There will be no classes for more than 1.5 million school children on Monday (Sept 28) after schools in five states as well as the federal territories of Kuala Lumpur and Putrajaya were told to close after smoke from fires in Indonesia approached hazardous levels over the weekend.
The Education Ministry's order came after the Air Pollutant Index (API) shot up to 281 yesterday afternoon in areas around Kuala Lumpur - just shy of the 301 mark deemed hazardous.
The affected schools are in Kuala Lumpur, Putrajaya, Selangor and Negeri Sembilan. The western districts of Sarawak are also affected. The government later added schools in Pahang and southern Perak.
Out of 52 monitoring locations nationwide, at least a dozen areas fell in the 201-300 "very unhealthy" zone and just as many were deemed "unhealthy" (101-200).
The haze in Sarawak forced all flights between Kuching and Pontianak in Indonesia's West Kalimantan province to be grounded. The Pollutant Standards Index (PSI) level for Pontianak was 832 yesterday afternoon.
Flights from Kuching International Airport heading to and from Kuala Lumpur and Sibu were also delayed. On Saturday, Subang airport was closed for two hours in the evening after visibility fell below 500m.
This is the second time that thick haze from Indonesian fires blanketed parts of Malaysia this month. Several airports were closed last week, as were more than 2,000 schools on Sept 15, forcing 1.5 million children to stay home. A larger number of school children are likely be affected today.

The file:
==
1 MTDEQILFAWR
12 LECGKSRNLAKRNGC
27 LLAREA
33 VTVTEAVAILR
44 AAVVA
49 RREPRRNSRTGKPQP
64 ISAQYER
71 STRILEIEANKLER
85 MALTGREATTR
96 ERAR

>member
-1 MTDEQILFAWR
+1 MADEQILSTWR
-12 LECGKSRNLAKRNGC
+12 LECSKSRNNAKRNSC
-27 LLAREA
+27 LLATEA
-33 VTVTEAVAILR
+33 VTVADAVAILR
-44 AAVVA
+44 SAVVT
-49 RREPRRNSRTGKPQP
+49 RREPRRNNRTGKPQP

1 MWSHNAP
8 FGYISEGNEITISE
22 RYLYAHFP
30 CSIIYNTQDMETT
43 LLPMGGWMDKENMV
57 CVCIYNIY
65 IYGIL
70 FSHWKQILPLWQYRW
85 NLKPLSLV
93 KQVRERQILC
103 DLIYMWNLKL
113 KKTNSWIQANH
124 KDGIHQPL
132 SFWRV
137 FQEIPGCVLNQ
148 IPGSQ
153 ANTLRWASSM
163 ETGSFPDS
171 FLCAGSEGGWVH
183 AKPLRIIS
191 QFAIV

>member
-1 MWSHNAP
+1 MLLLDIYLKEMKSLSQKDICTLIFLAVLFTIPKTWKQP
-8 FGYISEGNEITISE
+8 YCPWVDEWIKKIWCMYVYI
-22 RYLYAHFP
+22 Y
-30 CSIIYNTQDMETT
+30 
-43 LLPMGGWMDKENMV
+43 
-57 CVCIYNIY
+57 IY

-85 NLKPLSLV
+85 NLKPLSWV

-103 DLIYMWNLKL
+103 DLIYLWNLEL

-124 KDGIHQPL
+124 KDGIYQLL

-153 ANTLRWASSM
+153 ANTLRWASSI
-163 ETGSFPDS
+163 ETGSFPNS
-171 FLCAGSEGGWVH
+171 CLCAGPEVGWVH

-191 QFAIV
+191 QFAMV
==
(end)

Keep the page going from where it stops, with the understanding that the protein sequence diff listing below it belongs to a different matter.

Though the Malaysian authorities began cloud-seeding last week to try to induce rain, the relentless haze has led Prime Minister Najib Razak to advise people to reduce outdoor activities or to use a mask if they need to go out.
His asthmatic cousin and Defence Minister, Datuk Seri Hishammuddin Hussein, said on Twitter he had already lost his voice and his nose was blocked.
Hazy conditions are likely in states on peninsular Malaysia's west coast and Sarawak's western region until Friday, the Natural Resources and Environment Ministry said in a statement on Sunday.
In Indonesia, the haze in Pekanbaru, the capital of Sumatra's Riau province, worsened over the weekend, halting flights to and from the city. The PSI readings on Sunday were consistently above 450. Any reading over 350 is considered hazardous.
Sixty-one hot spots were detected yesterday in Sumatra - mostly in the south - but Singapore's National Environment Agency said the low count was due to cloud cover.
• Additional reporting by Wahyudi Soeriaatmadja in Jakarta